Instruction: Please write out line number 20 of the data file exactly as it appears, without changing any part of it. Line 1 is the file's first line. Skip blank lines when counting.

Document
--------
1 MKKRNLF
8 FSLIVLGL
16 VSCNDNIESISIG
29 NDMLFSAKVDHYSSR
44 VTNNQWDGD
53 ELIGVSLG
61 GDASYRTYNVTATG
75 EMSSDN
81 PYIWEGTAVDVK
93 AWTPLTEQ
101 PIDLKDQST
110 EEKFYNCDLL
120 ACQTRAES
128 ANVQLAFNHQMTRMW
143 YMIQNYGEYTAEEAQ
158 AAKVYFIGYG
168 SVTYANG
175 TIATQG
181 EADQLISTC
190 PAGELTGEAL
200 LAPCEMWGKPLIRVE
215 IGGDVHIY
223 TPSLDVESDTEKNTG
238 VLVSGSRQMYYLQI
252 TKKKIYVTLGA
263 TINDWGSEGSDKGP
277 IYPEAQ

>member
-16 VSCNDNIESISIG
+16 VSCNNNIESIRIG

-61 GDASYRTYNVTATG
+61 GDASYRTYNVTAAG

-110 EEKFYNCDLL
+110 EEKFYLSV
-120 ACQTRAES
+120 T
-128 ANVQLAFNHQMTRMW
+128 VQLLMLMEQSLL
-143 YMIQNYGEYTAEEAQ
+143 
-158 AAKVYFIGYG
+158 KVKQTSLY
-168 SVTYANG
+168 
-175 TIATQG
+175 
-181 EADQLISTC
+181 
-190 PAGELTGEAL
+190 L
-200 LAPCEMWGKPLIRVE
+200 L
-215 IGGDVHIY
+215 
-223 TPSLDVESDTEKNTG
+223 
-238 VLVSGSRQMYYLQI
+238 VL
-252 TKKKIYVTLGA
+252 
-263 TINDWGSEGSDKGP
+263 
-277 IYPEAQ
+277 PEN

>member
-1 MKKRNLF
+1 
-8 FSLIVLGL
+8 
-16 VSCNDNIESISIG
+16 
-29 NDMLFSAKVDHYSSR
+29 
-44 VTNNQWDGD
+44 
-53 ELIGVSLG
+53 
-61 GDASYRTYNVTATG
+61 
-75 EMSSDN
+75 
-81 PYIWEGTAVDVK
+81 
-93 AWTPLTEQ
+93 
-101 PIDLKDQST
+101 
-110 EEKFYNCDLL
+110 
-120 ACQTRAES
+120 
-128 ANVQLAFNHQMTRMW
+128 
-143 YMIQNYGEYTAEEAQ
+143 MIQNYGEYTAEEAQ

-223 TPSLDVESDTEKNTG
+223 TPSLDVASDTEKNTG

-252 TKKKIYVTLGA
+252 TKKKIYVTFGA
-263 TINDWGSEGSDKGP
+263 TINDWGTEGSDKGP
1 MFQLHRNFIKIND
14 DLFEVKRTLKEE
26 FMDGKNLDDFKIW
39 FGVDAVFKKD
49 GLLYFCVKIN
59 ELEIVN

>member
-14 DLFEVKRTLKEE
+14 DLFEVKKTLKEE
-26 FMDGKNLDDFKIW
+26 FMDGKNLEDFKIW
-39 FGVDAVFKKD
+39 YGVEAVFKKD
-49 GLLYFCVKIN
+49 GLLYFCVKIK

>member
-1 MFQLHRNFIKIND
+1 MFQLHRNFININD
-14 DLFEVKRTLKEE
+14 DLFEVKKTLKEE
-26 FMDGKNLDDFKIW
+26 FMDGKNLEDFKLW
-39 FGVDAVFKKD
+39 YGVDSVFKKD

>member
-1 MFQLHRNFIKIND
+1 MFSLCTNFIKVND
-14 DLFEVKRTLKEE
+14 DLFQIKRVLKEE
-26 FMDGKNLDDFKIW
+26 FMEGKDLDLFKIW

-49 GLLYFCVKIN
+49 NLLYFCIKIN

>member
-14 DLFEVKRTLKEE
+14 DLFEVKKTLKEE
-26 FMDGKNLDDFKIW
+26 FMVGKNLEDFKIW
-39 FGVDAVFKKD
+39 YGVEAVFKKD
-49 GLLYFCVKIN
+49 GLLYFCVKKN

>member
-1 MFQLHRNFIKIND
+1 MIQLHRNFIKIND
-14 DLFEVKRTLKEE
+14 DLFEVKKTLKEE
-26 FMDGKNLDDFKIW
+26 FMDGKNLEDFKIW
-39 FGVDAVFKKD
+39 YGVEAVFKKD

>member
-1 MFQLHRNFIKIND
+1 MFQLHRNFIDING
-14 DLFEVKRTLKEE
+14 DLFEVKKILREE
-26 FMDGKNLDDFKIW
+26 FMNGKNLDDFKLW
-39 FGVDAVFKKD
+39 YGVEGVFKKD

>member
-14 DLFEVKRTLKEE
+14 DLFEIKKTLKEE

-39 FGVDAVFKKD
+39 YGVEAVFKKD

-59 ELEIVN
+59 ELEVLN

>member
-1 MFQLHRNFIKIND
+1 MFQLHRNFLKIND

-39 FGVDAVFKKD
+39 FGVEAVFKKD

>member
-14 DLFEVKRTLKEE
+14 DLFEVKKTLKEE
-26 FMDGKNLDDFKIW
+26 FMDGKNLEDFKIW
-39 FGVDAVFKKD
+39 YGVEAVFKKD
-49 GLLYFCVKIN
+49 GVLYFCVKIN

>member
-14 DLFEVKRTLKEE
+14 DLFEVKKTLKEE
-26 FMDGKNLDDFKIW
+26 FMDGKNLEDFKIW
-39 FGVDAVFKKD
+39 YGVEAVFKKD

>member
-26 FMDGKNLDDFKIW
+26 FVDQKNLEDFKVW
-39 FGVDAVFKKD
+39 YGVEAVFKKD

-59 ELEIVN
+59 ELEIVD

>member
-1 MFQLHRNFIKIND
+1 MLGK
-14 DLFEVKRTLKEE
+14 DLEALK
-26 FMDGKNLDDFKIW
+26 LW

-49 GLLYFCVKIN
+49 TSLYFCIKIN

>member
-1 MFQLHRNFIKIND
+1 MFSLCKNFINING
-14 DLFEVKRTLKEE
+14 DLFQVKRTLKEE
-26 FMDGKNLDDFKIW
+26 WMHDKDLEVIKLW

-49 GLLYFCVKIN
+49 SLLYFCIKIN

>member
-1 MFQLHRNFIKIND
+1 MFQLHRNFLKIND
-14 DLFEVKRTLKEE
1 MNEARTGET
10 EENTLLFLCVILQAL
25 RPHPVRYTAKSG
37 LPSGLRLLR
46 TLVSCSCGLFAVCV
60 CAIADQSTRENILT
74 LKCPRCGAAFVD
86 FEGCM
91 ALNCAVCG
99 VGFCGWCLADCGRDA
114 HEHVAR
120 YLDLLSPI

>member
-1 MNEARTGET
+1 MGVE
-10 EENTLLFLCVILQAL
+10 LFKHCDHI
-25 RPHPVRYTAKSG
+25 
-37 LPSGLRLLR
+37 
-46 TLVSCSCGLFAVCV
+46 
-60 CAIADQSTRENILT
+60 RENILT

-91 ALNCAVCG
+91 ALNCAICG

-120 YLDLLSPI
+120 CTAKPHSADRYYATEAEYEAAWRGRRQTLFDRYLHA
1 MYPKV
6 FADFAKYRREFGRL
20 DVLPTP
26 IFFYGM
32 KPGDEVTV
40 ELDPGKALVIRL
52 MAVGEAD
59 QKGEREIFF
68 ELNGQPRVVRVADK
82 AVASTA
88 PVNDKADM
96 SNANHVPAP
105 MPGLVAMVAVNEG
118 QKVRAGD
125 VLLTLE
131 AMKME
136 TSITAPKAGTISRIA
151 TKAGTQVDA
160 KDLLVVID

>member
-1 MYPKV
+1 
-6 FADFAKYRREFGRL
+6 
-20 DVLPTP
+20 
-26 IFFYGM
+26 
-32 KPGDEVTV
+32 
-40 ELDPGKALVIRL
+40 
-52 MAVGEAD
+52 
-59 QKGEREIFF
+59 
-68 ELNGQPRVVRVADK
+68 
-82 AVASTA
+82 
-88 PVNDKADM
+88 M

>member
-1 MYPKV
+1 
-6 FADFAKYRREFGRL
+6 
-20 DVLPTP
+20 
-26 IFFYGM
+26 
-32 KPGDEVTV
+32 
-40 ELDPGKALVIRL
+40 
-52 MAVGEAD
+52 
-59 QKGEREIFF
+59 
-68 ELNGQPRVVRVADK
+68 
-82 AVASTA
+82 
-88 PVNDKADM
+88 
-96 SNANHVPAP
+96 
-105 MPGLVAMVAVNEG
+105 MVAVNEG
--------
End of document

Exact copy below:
190 PAGELTGEAL